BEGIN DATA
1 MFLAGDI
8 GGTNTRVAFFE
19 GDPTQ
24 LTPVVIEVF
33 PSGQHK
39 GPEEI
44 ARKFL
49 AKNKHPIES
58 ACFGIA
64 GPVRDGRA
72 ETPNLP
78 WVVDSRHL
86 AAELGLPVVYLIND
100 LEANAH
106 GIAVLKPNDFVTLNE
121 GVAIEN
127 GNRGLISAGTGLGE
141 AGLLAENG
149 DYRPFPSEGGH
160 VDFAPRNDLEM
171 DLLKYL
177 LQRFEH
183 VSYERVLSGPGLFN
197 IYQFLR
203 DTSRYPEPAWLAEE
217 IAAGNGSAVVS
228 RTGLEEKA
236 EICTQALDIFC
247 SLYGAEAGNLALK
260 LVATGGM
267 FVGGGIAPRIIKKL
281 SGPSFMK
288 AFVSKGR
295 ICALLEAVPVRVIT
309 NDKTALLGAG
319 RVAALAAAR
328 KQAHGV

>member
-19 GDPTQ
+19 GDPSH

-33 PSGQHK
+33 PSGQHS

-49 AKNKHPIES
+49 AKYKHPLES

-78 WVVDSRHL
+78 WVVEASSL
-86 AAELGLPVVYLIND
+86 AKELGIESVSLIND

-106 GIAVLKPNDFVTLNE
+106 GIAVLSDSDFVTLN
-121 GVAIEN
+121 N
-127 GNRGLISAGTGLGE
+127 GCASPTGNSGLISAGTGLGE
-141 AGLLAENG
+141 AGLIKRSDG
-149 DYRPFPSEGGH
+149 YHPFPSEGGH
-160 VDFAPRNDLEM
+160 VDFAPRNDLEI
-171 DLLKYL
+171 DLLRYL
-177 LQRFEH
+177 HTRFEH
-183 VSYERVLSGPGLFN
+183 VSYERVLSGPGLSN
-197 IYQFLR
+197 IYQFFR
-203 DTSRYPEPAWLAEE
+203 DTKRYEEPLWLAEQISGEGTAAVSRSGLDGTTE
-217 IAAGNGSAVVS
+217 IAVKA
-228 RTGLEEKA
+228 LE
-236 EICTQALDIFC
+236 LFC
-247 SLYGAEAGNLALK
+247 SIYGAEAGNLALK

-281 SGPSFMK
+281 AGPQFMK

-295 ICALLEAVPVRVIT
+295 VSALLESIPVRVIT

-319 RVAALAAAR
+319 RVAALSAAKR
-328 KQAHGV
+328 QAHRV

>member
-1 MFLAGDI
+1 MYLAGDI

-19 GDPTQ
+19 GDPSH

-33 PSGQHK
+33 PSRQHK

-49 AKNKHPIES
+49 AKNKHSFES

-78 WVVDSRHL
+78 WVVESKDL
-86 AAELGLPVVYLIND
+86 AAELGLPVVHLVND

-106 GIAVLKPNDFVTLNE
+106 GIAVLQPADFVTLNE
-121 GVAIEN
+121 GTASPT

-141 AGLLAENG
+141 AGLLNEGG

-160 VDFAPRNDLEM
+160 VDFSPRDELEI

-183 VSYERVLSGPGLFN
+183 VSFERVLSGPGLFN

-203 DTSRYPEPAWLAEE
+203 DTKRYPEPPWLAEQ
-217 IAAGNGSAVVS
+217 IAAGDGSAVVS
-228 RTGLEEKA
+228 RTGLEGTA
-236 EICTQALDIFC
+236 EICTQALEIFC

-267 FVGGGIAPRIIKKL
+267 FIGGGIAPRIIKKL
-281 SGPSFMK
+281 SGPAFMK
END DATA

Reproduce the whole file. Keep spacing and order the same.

1 MFLAGDI
8 GGTNTRVAFFE
19 GDPTQ
24 LTPVVIEVF
33 PSGQHK
39 GPEEI
44 ARKFL
49 AKNKHPIES
58 ACFGIA
64 GPVRDGRA
72 ETPNLP
78 WVVDSRHL
86 AAELGLPVVYLIND
100 LEANAH
106 GIAVLKPNDFVTLNE
121 GVAIEN
127 GNRGLISAGTGLGE
141 AGLLAENG
149 DYRPFPSEGGH
160 VDFAPRNDLEM
171 DLLKYL
177 LQRFEH
183 VSYERVLSGPGLFN
197 IYQFLR
203 DTSRYPEPAWLAEE
217 IAAGNGSAVVS
228 RTGLEEKA
236 EICTQALDIFC
247 SLYGAEAGNLALK
260 LVATGGM
267 FVGGGIAPRIIKKL
281 SGPSFMK
288 AFVSKGR
295 ICALLEAVPVRVIT
309 NDKTALLGAG
319 RVAALAAAR
328 KQAHGV

>member
-19 GDPTQ
+19 GDPSH

-33 PSGQHK
+33 PSGQHS

-49 AKNKHPIES
+49 AKYKHPLES

-78 WVVDSRHL
+78 WVVEASSL
-86 AAELGLPVVYLIND
+86 AKELGIESVSLIND

-106 GIAVLKPNDFVTLNE
+106 GIAVLSDSDFVTLN
-121 GVAIEN
+121 N
-127 GNRGLISAGTGLGE
+127 GCASPTGNSGLISAGTGLGE
-141 AGLLAENG
+141 AGLIKRSDG
-149 DYRPFPSEGGH
+149 YHPFPSEGGH
-160 VDFAPRNDLEM
+160 VDFAPRNDLEI
-171 DLLKYL
+171 DLLRYL
-177 LQRFEH
+177 HTRFEH
-183 VSYERVLSGPGLFN
+183 VSYERVLSGPGLSN
-197 IYQFLR
+197 IYQFFR
-203 DTSRYPEPAWLAEE
+203 DTKRYEEPLWLAEQISGEGTAAVSRSGLDGTTE
-217 IAAGNGSAVVS
+217 IAVKA
-228 RTGLEEKA
+228 LE
-236 EICTQALDIFC
+236 LFC
-247 SLYGAEAGNLALK
+247 SIYGAEAGNLALK

-281 SGPSFMK
+281 AGPQFMK

-295 ICALLEAVPVRVIT
+295 VSALLESIPVRVIT

-319 RVAALAAAR
+319 RVAALSAAKR
-328 KQAHGV
+328 QAHRV

>member
-1 MFLAGDI
+1 MYLAGDI

-19 GDPTQ
+19 GDPSH

-33 PSGQHK
+33 PSRQHK

-49 AKNKHPIES
+49 AKNKHSFES

-78 WVVDSRHL
+78 WVVESKDL
-86 AAELGLPVVYLIND
+86 AAELGLPVVHLVND

-106 GIAVLKPNDFVTLNE
+106 GIAVLQPADFVTLNE
-121 GVAIEN
+121 GTASPT

-141 AGLLAENG
+141 AGLLNEGG

-160 VDFAPRNDLEM
+160 VDFSPRDELEI

-183 VSYERVLSGPGLFN
+183 VSFERVLSGPGLFN

-203 DTSRYPEPAWLAEE
+203 DTKRYPEPPWLAEQ
-217 IAAGNGSAVVS
+217 IAAGDGSAVVS
-228 RTGLEEKA
+228 RTGLEGTA
-236 EICTQALDIFC
+236 EICTQALEIFC

-267 FVGGGIAPRIIKKL
+267 FIGGGIAPRIIKKL
-281 SGPSFMK
+281 SGPAFMK